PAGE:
Some 4.3m passengers used the International Airport in the first six months of this year - a 38.6% increase from the same period in 2007. The total number of aircraft movements increased 16.8% by the same measure, to 45,920 from 39,300. Meanwhile, the volume of cargo handled registered a more modest but still impressive growth of 15.8% in the first half of 2008, to 172,760 tonnes from 149,210 tonnes in the comparable period of 2007.
June's monthly figures are also very respectable: passenger numbers were up 35.6%, cargo volumes 13.2% and aircraft movements 14.1% on the same month last year.
Such positive results come at a time when much of the air transport industry is feeling the squeeze of higher oil prices (which have hit $145 a barrel by some measures), while the threat of low economic growth and even recession in Western Europe and the US has also caused worries that consumers will cut back on air travel. Some airlines have already folded and more are predicted to be in trouble, whilst US giants Northwest Airlines and Delta have agreed to merge (pending antitrust clearance) to benefit from economies of scale and thereby reduce overheads.
According to Abu Dhabi International Airport CEO Rudy Vercelli, "It is clear Abu Dhabi is currently enjoying a reversal, or bucking‚ of the industry's international trends." Vercelli attributed the airport's performance to the "the strength and growth of the home-based airline, Etihad Airways, and the increasing understanding Abu Dhabi has as a natural, strategic and competitive hub for long-haul transit traffic connecting East and West," he told local press.
The results bode well for the future. Abu Dhabi is investing heavily in its airport infrastructure as part of its plan to become a transportation hub and to support an expected increase in the number of both leisure and business tourists. The emirate's main international airport and Etihad, its flag carrier, are expected to play key roles in the diversification of Abu Dhabi's economy.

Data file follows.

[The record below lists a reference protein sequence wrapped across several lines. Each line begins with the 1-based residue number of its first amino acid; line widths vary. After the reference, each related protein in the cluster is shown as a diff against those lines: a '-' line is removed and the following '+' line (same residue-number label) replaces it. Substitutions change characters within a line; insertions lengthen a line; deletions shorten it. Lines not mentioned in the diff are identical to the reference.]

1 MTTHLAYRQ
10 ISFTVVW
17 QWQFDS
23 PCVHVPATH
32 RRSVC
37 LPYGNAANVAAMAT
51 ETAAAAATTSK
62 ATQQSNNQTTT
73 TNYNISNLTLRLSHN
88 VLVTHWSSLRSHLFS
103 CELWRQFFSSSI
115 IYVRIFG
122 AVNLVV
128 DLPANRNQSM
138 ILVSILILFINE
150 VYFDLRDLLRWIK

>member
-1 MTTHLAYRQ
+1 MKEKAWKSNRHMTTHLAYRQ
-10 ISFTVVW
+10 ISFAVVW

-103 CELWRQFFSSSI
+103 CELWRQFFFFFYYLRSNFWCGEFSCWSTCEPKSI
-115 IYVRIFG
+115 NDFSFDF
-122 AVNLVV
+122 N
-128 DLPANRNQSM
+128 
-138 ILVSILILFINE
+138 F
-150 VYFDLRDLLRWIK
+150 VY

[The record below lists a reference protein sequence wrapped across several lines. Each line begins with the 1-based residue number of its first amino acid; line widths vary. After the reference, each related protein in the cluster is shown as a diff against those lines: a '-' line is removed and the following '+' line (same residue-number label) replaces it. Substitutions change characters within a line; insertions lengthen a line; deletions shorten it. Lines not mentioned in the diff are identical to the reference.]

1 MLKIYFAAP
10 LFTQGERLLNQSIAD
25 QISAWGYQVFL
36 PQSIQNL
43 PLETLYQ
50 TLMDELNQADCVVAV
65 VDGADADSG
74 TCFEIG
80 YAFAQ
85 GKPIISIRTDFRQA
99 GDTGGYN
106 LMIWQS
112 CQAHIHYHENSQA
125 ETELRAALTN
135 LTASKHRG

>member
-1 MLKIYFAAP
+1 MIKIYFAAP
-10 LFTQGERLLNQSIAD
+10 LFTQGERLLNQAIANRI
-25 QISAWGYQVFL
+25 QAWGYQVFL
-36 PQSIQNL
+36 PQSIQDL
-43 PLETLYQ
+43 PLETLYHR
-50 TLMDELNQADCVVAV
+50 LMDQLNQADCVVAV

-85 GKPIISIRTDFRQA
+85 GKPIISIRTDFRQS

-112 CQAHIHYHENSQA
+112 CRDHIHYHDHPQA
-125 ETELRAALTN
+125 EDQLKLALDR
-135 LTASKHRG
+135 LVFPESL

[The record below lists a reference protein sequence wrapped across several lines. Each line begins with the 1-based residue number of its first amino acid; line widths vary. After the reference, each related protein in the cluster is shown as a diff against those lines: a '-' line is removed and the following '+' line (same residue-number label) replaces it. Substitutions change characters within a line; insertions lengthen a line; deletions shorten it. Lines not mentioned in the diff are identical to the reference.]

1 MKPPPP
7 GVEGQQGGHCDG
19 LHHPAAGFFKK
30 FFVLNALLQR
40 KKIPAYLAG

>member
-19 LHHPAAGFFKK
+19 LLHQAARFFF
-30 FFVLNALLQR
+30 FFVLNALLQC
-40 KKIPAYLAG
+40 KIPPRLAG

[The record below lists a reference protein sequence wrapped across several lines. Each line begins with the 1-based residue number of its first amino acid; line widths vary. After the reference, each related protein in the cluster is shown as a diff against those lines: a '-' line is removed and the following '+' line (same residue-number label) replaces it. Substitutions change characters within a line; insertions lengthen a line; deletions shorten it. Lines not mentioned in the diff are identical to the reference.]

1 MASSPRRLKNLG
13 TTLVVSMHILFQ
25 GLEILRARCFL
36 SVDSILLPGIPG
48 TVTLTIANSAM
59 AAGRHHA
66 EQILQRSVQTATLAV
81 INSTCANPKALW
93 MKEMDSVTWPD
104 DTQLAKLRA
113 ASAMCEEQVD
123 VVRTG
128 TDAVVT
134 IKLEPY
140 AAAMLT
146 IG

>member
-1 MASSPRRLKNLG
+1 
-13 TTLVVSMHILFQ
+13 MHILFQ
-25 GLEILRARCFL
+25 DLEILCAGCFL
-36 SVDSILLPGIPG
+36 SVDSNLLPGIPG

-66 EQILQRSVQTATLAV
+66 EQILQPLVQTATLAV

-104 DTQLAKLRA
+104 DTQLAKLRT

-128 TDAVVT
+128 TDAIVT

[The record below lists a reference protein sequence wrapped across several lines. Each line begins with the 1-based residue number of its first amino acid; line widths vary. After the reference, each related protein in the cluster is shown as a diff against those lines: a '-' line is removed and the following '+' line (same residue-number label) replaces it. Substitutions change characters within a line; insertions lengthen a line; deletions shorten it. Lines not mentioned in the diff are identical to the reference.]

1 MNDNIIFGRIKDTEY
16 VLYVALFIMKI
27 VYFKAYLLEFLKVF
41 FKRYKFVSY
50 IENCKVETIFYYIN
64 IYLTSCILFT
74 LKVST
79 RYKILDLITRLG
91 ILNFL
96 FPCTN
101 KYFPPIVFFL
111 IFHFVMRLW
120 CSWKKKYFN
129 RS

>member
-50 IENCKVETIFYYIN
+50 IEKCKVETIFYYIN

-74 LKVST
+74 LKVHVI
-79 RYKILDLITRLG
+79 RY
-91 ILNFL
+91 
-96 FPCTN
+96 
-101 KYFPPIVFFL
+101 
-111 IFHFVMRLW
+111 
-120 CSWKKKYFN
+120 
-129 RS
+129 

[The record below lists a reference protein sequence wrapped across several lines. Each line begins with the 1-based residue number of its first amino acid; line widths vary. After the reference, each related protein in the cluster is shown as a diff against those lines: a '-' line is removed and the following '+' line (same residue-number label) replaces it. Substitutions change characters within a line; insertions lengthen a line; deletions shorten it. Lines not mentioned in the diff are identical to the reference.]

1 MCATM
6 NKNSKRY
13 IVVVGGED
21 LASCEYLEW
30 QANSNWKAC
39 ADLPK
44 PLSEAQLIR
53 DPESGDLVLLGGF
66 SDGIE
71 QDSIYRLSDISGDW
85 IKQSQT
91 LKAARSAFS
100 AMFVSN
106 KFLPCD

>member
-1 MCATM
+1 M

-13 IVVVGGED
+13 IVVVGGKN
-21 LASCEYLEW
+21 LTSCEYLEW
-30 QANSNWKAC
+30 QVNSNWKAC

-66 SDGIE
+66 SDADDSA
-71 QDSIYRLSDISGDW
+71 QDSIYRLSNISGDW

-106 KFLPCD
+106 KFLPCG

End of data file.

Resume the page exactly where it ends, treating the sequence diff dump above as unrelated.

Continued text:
Some $6.8bn is being invested in Abu Dhabi International Airport to extend its capacity. A third terminal is slated for completion this year, and is set to increase capacity from 7m to 12m passengers annually. Furthermore, the so-called "midfield terminal", due to be opened by the end of 2011, will boost this yet further to 20m. The new terminal will have an initial 42 gates and will cover some 55,000 sq metres, according to finalised details published in June by Kohn Pedersen Fox Associates, the architects of the master plan.
In the long term, the terminal will be scalable to 90 gates, allowing the airport as a whole to handle 50m passengers per year. Therefore the airport's capacity can be expanded according to demand over the long term, to avoid the creation of excess capacity - a concern that has been voiced over other airport developments in the region This would appear to be wise given the uncertainty over the future of air travel in the coming decades.
Cargo represents a major part of the airport's business and will continue to do so as the authorities build its reputation as a logistics and transhipment hub. The strategy foresees the airport's freight handling capacity increasing from 300,000 tonnes a year today to 500,000 by the end of 2009 and 1m tonnes in 2011.
With the airport already performing strongly in difficult times, and a strategy in place, Abu Dhabi International Airport is already performing strongly. Further development of the airport should help to ensure that the upward trajectory continues.